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Taza's book is only as deep as an Instagram caption
In her newly released first book A Coat of Yellow Paint, Naomi Davis, aka the wildly popular parenting blogger Taza, had a huge chance to show readers a different side of herself and get real about what it is really like raising five kids under the scrutiny of social media.
Unfortunately, the book is only surface-level, with so little insight into Naomi’s actual life that I am struggling to understand why she wrote it in the first place.
I had anticipated reading this book for months. Not only have I followed Naomi and her career for years (she started blogging in 2007), but I also extensively covered one of the biggest hurdles she has had to overcome. Last March, Naomi got branded, fairly or unfairly, as a selfish and out-of-touch example of everything wrong with influencer culture when she and her family left New York City in the middle of the city’s intensely scary COVID-19 outbreak.
Not only did her choice, and subsequent sharing on social media, enrage some of her fans, but it also caught the attention of mainstream media like the New York Post, which called her a “runaway blogger.” Besides a brief apology at the time, Naomi has never addressed the incident or the impact it has had on her public perception and career. The family has since relocated to Arizona, a huge change for a mom who once made living in Manhattan a core part of her brand, but Naomi has never fully explained that decision either.
Many followers, myself included, wondered if Naomi would use the book, published about a year later, to offer insight and reflection on this incident. Besides that though, I also had hoped to get insight into Naomi’s life as an OG blogger. Influencer memoirs are rare, and few have revealed in detail what it is actually like to make your family into a brand that can support all of you financially. I was excited to see what Naomi would share, in a memoir that promised to contain “all-new intimate and vulnerable essays” about her personal life.
I am pretty disappointed in what the book actually contains. Rather than get real and vulnerable with her readers, Naomi glosses over her life and feelings to such an extent that it genuinely leaves me confused as to who this book is for. The chapters are extremely short, barely a dozen pages long each, and the content is similarly sparse. The most maddening part is that Naomi actually does have good ideas for each chapter, and she explores some interesting topics. However, once she introduces them, she essentially cuts herself off from finishing the thought, abruptly ending each chapter with some version of “You can do it, mama!” or “Then I learned to believe in myself!” or another platitude.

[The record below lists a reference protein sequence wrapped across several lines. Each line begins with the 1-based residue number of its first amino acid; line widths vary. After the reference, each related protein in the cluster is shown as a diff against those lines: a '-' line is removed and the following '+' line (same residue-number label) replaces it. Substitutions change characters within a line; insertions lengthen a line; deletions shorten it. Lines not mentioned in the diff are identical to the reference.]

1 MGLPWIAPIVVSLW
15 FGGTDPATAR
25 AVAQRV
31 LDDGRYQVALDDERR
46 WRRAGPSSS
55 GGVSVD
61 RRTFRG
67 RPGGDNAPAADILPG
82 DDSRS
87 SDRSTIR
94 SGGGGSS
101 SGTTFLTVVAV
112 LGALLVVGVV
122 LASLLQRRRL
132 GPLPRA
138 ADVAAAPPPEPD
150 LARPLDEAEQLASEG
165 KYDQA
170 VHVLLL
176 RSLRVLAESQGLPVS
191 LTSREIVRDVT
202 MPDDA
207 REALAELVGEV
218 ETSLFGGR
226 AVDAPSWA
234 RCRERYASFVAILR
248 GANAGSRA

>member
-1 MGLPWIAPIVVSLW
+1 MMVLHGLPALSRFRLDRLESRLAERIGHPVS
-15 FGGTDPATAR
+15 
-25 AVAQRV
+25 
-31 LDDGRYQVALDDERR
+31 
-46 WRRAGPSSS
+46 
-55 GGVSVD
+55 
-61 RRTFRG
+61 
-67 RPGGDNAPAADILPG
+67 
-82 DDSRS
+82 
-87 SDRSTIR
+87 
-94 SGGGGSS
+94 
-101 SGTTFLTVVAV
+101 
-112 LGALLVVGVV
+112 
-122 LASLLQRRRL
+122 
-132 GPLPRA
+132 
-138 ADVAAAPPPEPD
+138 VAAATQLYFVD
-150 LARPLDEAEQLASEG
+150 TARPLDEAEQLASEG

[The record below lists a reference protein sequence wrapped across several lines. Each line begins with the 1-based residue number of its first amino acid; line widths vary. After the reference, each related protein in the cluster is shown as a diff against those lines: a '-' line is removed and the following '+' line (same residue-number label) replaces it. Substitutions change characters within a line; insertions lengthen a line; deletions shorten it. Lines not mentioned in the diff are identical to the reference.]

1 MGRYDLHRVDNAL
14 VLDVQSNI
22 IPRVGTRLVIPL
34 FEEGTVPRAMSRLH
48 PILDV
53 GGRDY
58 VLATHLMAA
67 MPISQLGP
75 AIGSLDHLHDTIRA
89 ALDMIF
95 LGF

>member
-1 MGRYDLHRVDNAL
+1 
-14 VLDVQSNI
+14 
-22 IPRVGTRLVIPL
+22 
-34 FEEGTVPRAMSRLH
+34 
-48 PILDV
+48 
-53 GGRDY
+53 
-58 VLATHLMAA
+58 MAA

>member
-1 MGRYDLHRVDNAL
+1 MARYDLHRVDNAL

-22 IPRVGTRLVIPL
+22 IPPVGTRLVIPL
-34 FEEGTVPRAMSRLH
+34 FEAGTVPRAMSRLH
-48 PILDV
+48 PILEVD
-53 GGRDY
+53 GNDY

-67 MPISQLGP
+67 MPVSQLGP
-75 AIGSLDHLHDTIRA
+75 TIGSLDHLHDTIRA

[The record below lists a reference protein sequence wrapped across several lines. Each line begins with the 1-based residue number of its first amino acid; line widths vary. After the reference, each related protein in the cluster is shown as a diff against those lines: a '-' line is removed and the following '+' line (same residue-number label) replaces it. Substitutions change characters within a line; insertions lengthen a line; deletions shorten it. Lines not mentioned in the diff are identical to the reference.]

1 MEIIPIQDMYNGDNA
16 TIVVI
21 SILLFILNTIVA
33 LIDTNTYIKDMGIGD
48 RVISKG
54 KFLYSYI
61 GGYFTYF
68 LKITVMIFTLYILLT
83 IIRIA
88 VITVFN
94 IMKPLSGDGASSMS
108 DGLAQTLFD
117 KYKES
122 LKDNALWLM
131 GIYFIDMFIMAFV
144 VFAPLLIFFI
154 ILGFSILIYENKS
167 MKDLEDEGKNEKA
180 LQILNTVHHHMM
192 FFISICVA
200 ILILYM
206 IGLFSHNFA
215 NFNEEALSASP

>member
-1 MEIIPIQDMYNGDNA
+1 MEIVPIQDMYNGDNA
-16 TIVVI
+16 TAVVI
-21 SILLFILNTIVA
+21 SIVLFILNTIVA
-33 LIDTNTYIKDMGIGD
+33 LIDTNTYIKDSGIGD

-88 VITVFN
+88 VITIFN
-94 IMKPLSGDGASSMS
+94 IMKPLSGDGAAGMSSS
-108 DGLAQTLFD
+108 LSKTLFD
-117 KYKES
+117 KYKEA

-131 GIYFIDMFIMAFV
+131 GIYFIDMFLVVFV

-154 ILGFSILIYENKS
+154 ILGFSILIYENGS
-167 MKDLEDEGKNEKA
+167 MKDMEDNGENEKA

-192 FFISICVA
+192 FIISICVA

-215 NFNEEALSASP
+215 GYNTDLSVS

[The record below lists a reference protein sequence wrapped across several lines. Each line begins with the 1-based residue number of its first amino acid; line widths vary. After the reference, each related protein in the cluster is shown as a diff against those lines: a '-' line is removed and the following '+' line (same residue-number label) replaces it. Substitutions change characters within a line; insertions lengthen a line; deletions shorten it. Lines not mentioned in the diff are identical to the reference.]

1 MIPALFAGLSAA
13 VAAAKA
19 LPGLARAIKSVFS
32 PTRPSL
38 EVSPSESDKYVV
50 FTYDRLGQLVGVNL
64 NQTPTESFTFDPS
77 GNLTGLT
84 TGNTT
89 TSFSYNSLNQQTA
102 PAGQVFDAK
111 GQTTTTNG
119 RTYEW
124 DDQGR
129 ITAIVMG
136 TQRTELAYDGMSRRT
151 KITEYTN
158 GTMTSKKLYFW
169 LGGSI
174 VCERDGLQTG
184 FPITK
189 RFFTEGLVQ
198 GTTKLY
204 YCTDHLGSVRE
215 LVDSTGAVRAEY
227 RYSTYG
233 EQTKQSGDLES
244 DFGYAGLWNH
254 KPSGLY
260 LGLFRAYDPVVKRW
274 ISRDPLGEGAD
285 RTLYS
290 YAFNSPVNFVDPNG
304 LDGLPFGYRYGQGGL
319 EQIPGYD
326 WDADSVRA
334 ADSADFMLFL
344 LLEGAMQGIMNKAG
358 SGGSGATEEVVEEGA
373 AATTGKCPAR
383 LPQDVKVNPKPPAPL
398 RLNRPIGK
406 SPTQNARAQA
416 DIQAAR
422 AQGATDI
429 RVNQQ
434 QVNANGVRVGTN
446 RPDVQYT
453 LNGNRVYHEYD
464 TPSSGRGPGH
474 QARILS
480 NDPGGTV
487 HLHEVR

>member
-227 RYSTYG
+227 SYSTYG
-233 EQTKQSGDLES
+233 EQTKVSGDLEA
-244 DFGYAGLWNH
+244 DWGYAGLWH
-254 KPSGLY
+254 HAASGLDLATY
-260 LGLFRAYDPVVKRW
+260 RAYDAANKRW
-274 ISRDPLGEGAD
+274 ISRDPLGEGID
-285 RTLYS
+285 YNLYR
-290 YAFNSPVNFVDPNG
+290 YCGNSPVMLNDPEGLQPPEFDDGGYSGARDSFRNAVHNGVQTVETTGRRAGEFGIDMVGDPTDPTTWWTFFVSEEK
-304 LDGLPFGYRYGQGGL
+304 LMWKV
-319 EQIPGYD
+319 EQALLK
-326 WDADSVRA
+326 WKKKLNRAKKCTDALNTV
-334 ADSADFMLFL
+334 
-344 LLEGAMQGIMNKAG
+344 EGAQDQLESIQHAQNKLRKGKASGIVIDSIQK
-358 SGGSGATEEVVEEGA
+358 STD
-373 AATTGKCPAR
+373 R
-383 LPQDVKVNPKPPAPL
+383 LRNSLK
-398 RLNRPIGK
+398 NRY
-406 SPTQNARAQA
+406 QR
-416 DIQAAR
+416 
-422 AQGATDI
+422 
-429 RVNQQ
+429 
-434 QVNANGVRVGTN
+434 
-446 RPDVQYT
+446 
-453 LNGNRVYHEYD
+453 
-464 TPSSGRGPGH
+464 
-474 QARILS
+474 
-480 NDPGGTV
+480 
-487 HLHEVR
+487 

Take one chapter, entitled “She’s Getting Married.” In it, Naomi describes the judgment and reactions she faced from her peers and teachers at Juilliard when, at age 20 and in the middle of studies for her dance degree, she decided to get married. She explains how judged she felt (she was apparently told multiple times she was the only woman to ever get married in the middle of the prestigious dance program) by professors who thought she was throwing all her hard work and talent away. I would have loved to hear more about how Naomi felt preparing for studying at Juilliard her whole life, only to realize maybe that it wasn’t fulfilling all along (she alludes to feeling “burnout” from dance, but doesn’t elaborate).
In the end, Naomi says, she solved this problem by just deciding she doesn't care what people think. In fact, she writes, that’s what her husband, Josh, says when she worries about how people judge her choices: “Who cares?” So she decided not to care, she writes, ending the chapter. She applies this philosophy to several more issues in her life, writing essentially the same conclusion to other challenges she has faced like feeling judged for doing IVF in her early twenties, breastfeeding in public, and getting mean comments online. Come on, Naomi, that’s it? I’m sure it took more than just changing your mindset to get past these existential issues in your life.